JUNEAU--Sen. Ralph Seekins' bill to make personal consumption the highest use
of the state's fish and game barely passed out of its first committee on Wednesday,
but not before members of the Senate Resources Committee weakened the bill's
In its original form, Senate Bill 318 set a policy for the state that the consumption
of wild fish and game by Alaska residents for their sustenance--defined as consumption
for food, nourishment or survival--is a "very important and fundamental right" when
considering the management and allocation of those resources.
Seekins argued that personal use should trump other uses, such as wildlife viewing
or commercial fishing, when there is a conflict.
an example, Seekins said Interior fisheries should have
more of a right to salmon runs that today may be largely
claimed by commercial fishing interests upstream.
his wording brought strong concerns from several state
administrators, who argued that making consumption of
fish and game a "fundamental right" of Alaskans
could lead to widespread legal challenges to any restrictions to hunting and
fishing, such as closed seasons and bag limits.
The committee members adopted an amendment proposed by Sen. Scott Ogan, R-Palmer,
that changed Seekins' language to have the state assign a "very high preference" for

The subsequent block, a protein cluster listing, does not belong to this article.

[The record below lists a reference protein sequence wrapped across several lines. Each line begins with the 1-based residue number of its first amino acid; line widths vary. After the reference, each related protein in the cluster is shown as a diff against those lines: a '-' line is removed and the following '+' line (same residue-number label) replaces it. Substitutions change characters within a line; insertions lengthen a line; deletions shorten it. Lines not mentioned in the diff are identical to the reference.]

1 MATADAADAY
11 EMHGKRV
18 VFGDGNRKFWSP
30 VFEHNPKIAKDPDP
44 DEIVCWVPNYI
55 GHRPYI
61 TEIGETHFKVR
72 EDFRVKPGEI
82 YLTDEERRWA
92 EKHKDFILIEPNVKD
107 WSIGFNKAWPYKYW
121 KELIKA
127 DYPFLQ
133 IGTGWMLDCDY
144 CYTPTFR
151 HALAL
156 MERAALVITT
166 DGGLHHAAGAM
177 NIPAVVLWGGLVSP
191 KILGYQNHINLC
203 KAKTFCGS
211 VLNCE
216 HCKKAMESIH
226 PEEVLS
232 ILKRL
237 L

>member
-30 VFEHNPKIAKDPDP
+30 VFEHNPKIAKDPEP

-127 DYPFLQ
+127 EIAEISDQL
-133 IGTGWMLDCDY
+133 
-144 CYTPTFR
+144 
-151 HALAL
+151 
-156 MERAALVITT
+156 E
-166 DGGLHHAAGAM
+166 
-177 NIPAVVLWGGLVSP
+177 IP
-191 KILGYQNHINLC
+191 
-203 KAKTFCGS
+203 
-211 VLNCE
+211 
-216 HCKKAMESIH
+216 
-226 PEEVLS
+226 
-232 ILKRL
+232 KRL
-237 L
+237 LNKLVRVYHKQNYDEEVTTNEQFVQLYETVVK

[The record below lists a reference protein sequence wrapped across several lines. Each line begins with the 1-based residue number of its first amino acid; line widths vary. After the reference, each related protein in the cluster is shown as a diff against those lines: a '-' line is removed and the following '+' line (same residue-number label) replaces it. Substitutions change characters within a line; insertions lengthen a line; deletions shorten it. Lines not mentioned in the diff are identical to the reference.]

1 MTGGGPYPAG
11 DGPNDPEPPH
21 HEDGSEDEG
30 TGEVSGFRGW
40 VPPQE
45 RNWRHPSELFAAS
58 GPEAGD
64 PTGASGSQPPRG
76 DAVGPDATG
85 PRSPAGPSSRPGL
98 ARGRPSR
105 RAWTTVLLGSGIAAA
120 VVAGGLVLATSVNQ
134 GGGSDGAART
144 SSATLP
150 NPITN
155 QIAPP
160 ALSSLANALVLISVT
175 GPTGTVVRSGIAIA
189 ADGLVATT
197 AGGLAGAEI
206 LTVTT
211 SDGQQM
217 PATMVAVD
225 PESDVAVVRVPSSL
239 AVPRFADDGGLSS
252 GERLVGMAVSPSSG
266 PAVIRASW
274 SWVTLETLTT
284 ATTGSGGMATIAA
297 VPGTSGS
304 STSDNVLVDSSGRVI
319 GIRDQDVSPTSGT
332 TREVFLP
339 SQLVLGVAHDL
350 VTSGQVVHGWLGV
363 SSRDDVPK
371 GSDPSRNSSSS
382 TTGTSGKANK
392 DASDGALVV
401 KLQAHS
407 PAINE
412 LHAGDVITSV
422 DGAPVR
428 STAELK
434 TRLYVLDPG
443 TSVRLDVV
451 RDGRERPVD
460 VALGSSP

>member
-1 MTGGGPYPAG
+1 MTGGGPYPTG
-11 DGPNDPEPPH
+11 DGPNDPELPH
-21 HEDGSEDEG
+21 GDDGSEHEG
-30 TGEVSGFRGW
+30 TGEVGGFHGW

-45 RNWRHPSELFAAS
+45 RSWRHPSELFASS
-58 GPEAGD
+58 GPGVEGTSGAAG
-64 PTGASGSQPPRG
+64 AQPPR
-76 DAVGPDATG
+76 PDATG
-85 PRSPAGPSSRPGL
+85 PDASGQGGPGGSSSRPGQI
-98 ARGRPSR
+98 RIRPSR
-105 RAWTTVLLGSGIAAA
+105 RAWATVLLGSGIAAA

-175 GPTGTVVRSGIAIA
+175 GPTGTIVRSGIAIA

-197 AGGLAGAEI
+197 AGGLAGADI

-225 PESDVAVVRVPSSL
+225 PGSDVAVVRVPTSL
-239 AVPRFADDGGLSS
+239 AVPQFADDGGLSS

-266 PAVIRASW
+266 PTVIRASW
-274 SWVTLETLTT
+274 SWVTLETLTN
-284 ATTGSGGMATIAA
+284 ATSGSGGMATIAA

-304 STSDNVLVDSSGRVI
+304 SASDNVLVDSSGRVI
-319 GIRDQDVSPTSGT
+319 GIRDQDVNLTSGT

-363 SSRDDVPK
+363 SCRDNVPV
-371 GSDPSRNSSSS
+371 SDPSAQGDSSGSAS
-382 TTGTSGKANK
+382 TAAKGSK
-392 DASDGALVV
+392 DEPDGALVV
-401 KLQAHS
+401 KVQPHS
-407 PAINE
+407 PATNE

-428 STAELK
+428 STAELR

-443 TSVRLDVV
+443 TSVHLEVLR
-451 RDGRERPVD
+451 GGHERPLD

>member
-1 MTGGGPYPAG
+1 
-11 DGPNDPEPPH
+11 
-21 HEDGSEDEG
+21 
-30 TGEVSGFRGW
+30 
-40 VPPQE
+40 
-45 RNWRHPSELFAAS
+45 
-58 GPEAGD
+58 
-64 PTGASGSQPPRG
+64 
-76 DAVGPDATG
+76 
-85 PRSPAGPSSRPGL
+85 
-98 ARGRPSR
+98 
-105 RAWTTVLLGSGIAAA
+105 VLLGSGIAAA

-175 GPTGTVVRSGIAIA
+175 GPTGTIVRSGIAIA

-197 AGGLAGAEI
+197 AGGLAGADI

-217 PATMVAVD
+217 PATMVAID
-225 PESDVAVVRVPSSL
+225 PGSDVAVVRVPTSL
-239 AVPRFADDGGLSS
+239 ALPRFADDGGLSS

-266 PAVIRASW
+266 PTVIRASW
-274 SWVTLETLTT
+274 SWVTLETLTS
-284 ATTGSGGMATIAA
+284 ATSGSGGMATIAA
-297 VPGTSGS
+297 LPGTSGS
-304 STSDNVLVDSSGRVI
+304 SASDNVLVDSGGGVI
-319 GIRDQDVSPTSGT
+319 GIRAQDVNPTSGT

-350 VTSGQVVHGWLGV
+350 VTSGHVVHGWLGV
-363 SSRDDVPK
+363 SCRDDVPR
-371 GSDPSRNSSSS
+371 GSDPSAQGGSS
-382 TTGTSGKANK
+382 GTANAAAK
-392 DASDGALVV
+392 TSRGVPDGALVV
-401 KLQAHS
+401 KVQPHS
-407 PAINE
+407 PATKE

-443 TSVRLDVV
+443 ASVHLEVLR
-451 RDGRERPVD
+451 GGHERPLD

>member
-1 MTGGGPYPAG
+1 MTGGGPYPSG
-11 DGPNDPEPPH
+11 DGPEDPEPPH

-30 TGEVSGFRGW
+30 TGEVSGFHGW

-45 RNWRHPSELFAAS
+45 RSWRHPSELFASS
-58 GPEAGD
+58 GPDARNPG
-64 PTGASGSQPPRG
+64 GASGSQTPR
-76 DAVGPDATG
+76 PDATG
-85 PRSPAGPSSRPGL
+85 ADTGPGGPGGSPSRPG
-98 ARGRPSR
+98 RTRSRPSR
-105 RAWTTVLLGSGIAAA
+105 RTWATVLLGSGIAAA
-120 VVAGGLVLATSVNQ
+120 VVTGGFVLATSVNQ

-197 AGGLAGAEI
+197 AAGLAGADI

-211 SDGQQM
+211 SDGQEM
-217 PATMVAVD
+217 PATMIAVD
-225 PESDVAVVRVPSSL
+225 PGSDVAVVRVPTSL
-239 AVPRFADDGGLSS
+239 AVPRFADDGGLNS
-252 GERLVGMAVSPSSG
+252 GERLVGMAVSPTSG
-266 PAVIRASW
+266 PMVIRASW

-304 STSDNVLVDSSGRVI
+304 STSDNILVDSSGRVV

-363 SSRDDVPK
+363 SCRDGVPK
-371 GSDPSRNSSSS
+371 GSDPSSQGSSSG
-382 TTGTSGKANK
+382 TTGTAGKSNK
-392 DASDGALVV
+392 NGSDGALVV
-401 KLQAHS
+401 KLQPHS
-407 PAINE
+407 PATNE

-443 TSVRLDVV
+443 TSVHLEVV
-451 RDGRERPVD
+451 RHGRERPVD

"I'm a little concerned that the fundamental right is a little too ambiguous,
and a little too strong," Ogan said.
Even after Ogan's change, however, there was little support voiced for the
bill before the committee. Wayne Regelin, deputy commissioner of Fish and
Game, said he believed the bill would have little effect on the actions of
the Board of Game.
But he said it could have profound and entirely uncertain effects on how
the state allocates its fish to commercial, personal and other users.
"It raises some concerns for us that it could change some very fundamental things
in the way fisheries are managed," he said.
Regelin and others argued that the state's fish allocation process is a success,
and one that doesn't need fixing.
"The system that we have right now doesn't seem to be broken," said Sen. Georgianna
Several representatives of commercial fishing groups addressed the committee,
all strongly disapproving of the measure and arguing that its ultimate effect
on Alaska's fisheries would be impossible to gauge.
"I think this has huge, unintended consequences across the state," said Bob Thorstenson,
president of United Fishermen of Alaska.
Several also objected to the definition of "sustenance," arguing that their livelihoods
depended upon fish even if they weren't the ones eating them. Despite strong
opposition in testimony and from the two Democrats in the committee, committee
members voted 4-3 to move the bill out.
Sen. Tom Wagoner, R-Kenai, crossed party lines to vote "no."
The bill now moves to the Senate Judiciary Committee.
Reporter Tom Moran can be reached at email@example.com or (907)463-4893.